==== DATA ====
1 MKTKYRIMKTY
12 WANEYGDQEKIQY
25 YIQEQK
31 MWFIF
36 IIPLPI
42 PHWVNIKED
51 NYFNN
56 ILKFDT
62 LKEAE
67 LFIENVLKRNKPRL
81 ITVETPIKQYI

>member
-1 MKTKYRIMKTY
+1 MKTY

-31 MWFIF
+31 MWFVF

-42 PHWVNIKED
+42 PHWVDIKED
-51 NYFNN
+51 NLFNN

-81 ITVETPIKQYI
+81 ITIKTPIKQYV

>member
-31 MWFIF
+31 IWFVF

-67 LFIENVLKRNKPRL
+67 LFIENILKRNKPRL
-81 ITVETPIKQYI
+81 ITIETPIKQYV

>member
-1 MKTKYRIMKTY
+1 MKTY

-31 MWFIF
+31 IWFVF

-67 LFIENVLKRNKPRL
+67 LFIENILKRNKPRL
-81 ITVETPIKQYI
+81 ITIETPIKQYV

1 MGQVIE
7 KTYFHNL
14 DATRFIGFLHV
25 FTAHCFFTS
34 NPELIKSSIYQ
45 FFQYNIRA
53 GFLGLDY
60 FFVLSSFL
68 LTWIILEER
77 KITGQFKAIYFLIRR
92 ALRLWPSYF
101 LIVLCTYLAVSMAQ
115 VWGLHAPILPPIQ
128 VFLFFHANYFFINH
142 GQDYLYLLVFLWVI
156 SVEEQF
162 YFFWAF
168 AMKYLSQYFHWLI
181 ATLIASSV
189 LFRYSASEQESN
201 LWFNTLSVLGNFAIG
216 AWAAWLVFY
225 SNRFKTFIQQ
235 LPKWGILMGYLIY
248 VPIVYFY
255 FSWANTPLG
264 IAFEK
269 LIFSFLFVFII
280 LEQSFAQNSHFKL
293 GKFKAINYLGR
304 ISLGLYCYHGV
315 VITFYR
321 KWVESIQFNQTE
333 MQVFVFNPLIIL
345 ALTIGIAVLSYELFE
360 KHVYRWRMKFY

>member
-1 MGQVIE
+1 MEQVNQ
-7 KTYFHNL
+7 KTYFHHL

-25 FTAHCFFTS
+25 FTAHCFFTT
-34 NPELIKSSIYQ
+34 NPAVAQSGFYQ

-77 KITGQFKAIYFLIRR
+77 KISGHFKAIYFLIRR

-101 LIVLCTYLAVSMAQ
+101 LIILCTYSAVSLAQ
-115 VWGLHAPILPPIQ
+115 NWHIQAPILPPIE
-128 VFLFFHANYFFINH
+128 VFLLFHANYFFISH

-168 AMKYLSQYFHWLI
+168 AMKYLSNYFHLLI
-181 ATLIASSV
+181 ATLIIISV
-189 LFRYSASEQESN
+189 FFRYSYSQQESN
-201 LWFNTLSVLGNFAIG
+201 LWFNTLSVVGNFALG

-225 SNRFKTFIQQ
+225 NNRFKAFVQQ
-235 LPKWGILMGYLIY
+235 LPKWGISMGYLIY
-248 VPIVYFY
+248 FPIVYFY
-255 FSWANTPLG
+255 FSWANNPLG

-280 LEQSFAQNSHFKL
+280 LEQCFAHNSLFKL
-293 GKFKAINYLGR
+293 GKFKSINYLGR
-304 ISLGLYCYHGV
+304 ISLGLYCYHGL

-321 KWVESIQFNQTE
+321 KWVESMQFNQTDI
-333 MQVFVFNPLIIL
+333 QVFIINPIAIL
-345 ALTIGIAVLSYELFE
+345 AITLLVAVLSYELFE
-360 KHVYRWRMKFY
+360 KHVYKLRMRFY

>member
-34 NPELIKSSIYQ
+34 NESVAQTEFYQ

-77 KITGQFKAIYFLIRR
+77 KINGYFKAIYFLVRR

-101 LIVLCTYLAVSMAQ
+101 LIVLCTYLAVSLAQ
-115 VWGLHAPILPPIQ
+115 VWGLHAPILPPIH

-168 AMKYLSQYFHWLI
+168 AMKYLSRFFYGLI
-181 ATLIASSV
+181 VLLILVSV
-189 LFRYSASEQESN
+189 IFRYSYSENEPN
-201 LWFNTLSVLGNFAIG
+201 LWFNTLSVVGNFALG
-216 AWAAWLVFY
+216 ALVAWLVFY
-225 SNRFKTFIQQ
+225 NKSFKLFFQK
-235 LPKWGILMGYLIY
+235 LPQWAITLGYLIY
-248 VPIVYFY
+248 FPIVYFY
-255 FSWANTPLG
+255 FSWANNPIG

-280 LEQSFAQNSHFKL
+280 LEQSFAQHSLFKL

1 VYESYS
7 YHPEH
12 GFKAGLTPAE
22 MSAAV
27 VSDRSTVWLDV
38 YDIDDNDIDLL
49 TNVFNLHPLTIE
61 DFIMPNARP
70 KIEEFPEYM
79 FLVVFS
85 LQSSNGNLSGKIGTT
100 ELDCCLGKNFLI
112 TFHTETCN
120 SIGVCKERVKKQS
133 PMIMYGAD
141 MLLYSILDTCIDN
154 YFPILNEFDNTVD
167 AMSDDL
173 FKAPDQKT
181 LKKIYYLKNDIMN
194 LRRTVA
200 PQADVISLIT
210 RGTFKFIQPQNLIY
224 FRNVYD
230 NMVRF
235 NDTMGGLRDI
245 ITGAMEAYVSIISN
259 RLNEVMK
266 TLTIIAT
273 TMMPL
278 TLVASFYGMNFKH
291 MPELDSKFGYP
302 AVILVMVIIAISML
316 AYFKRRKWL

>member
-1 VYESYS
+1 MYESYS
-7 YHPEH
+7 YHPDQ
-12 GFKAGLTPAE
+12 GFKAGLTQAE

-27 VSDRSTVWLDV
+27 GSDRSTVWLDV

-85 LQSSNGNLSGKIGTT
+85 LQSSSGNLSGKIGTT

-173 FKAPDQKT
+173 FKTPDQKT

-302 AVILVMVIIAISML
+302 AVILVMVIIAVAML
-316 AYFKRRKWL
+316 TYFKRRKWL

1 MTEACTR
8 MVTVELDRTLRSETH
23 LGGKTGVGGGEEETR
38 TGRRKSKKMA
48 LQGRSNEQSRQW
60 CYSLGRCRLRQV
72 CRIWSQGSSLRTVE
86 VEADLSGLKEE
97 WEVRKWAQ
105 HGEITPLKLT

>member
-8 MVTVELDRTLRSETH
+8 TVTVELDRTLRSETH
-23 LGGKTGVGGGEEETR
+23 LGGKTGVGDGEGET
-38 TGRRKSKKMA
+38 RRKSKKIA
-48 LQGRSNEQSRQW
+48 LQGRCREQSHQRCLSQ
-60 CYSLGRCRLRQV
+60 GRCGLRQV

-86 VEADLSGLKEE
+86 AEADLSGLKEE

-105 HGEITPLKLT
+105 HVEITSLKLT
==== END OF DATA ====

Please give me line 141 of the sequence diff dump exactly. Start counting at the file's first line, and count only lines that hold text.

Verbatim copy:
-225 SNRFKTFIQQ